16. Bray N, Dubchak I, Pachter L (2003) AVID: a global alignment program. Gen Res 13:97–102CrossRefGoogle Scholar
  17. Brown DD, Dawid IB (1968) Specific gene amplification in oocytes. Science 160:272–280PubMedCrossRefGoogle Scholar
  18. Cavalier-Smith T (1985) Cell volume and the evolution of eukaryotic genome size. In: Cavalier-Smith T (ed) The evolution of genome size. Wiley, Chichester, pp 104–184Google Scholar
  19. Charlesworth B, Langley CH (1989) The population genetics of Drosophila transposable elements. Ann Rev Genet 23:251–287PubMedCrossRefGoogle Scholar
  20. Chen MS, SanMiguel P, Bennetzen JL (1998) Sequence organization and conservation in sh2/a1-homologous regions of sorghum and rice. Genetics 148:435–443PubMedGoogle Scholar
  21. Dalloul RA, Long JA, Zimin AV (2010) Multi-platform next-generation sequencing of the domestic turkey (Meleagris gallopavo): genome assembly and analysis. PLoS Biol 8(9):e1000475. doi: 10.1371/journal.pbio.1000475 CrossRefGoogle Scholar
  22. Davidson WS, Koop BF, Jones SJM, Iturra P, Vidal R, Maass A et al (2010) Sequencing the genome of the Atlantic salmon Salmo salar. Genome Biol 11:403PubMedGoogle Scholar
  23. de Boer JG, Yazawa R, Davidson WS, Koop BF (2007) Bursts and horizontal evolution of DNA transposons in the speciation of pseudotetraploid salmonids. BMC Genomics 8:422PubMedCrossRefGoogle Scholar
  24. Dehal P, Boore JL (2005) Two rounds of whole genome duplication in the ancestral vertebrate. PLoS Biol 3:e314PubMedCrossRefGoogle Scholar
  25. Denver DR, Morris K, Lynch M, Thomas WK (2004) High direct estimates of the mutation rate and predominance of insertions in the Caenorhabditis elegans nuclear genome. Nature 430:679–682PubMedCrossRefGoogle Scholar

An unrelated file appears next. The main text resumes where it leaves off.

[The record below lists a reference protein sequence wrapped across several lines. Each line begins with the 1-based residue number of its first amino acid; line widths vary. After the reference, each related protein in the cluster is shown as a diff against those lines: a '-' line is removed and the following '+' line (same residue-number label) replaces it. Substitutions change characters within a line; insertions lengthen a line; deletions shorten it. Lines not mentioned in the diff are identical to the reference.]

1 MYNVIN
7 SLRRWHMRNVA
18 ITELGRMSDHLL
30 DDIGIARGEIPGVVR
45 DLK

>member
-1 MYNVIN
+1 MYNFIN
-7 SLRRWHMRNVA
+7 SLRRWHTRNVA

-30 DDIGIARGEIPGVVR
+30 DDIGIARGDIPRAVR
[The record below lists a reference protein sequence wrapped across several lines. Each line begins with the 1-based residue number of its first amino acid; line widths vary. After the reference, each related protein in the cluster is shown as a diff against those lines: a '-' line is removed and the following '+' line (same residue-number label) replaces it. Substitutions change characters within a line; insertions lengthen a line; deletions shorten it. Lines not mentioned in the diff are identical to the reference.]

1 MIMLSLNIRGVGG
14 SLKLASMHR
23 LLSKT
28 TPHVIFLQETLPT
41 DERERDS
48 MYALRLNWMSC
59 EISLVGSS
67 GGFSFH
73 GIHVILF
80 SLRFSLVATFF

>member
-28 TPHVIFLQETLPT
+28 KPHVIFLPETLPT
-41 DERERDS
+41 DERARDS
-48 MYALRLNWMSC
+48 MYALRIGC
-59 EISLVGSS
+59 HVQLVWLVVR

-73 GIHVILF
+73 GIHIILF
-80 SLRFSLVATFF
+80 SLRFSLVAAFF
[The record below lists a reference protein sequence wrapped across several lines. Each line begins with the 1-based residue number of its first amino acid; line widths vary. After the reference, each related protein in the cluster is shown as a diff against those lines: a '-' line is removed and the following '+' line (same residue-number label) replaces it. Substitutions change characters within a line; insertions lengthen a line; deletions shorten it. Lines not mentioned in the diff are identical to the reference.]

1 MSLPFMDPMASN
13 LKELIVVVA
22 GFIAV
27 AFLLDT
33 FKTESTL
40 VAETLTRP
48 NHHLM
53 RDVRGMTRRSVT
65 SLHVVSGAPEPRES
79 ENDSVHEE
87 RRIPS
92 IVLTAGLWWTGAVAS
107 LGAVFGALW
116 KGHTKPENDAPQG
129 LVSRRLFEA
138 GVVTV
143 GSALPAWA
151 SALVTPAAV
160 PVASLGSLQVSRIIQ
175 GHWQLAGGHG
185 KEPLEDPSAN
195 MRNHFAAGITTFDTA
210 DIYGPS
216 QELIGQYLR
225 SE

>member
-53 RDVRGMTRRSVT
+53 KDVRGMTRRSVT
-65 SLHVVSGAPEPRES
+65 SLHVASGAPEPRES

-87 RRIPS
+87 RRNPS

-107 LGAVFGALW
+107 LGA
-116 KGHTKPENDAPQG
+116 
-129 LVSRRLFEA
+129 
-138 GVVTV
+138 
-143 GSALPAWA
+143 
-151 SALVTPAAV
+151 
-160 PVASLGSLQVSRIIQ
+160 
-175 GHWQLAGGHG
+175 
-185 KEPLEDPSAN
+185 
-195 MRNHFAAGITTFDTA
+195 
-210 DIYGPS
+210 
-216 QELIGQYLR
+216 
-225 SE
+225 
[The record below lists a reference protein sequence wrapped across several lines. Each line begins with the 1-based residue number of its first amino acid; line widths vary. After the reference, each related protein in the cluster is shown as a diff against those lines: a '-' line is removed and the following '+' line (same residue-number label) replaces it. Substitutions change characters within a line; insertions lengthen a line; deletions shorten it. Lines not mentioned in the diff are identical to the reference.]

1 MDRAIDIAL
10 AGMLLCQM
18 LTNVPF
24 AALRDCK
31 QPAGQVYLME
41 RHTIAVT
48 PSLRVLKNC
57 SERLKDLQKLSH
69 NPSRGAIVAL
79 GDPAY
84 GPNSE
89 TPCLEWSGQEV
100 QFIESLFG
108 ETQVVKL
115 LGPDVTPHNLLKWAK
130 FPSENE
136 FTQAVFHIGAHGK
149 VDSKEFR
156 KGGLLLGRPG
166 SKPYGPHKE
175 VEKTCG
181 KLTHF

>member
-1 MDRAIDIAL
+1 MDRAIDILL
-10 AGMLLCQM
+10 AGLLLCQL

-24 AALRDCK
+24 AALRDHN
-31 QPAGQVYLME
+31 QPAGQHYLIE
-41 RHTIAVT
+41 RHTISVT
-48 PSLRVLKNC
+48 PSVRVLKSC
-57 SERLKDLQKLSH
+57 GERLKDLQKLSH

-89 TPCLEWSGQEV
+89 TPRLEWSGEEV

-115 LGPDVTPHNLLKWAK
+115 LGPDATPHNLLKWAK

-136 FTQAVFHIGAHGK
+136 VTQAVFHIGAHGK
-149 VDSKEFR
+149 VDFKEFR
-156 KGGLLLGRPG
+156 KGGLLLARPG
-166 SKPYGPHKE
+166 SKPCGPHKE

26. Devine SE, Chissoe SL, Eby Y, Wilson RK, Boeke JD (1997) A transposon-based strategy for sequencing repetitive DNA in eukaryotic genomes. Genet Res 7:551–563Google Scholar
  27. Dufresne F, Hebert PDN (1998) Temperature-related differences in life-history characteristics between diploid and polyploid clones of the Daphnia pulex complex. Ecoscience 5:433–437Google Scholar
  28. Duvernell DD, Pryor SR, Adams SM (2004) Teleost fish genomes contain a diverse array of L1 retrotransposon lineages that exhibit a low copy number and high rate of turnover. J Mol Evol 59:298–308PubMedCrossRefGoogle Scholar
  29. Escribano R, McLaren IA, Klein Breteler WCM (1992) Innate and acquired variation of nuclear DNA contents of marine copepods. Genome 35:602–610CrossRefGoogle Scholar
  30. Finston TL, Herbert PD, Foottit RB (1995) Genome size variation in aphids. Insect Biochem Mol Biol 25:189–196CrossRefGoogle Scholar
  31. Furano AV, Duvernell DD, Boissinot S (2004) L1 (line-1) retrotransposon diversity differs dramatically between mammals and fish. Trends Genet 20:9–14PubMedCrossRefGoogle Scholar
  32. Gentles AJ, Wakefield MJ, Kohany O, Gu W, Batzer MA, Pollock DD et al (2007) Evolutionary dynamics of transposable elements in the short-tailed opossum Monodelphis domestica. Genome Res 17:992–1004PubMedCrossRefGoogle Scholar
  33. Gilbert N, Labuda D (2000) Evolutionary inventions and continuity of CORE-SINEs in mammals. J Mol Biol 298:365–377PubMedCrossRefGoogle Scholar
  34. Goldberg SMD, Johnson J, Busam D, Feldblyum T, Ferriera S, Friedman R et al (2006) A Sanger pyrosequencing hybrid approach for the generation of high-quality draft assemblies of marine microbial genomes. Proc Natl Acad Sci 103:11240–11245PubMedCrossRefGoogle Scholar
  35. Gosalvez J, López-Fernandez C, Esponda P (1980) Variability of the DNA content in five orthopteran species. Caryologia 33:275–281Google Scholar
  36. Grandbastien M, Audeon C, Bonnivard E (2005) Stress activation and genomic impact of Tnt1 retrotransposons in Solanaceae. Cyt Genome Res 110:229–241CrossRefGoogle Scholar
  37. Graur D, Shuali Y, Li W-H (1989) Deletions in processed pseudogenes accumulate faster in rodents than in humans. J Mol Evol 28:279–285PubMedCrossRefGoogle Scholar
  38. Gregory TR (2000) Nucleotypic effects without nuclei: Genome size and erythrocyte size in mammals. Genome 43:895–901PubMedCrossRefGoogle Scholar
  39. Gregory TR (2001) Coincidence, coevolution, or causation? DNA content, cell size, and the C-value enigma. Biol Rev 76:65–101PubMedCrossRefGoogle Scholar
  40. Gregory TR (2002a) A bird’s eye view of the C-value enigma: genome size, cell size, and metabolic rate in the class Aves. Evolution 56:121–130PubMedGoogle Scholar
  41. Gregory TR (2002b) Genome size and developmental complexity. Genetica 115:131–146PubMedCrossRefGoogle Scholar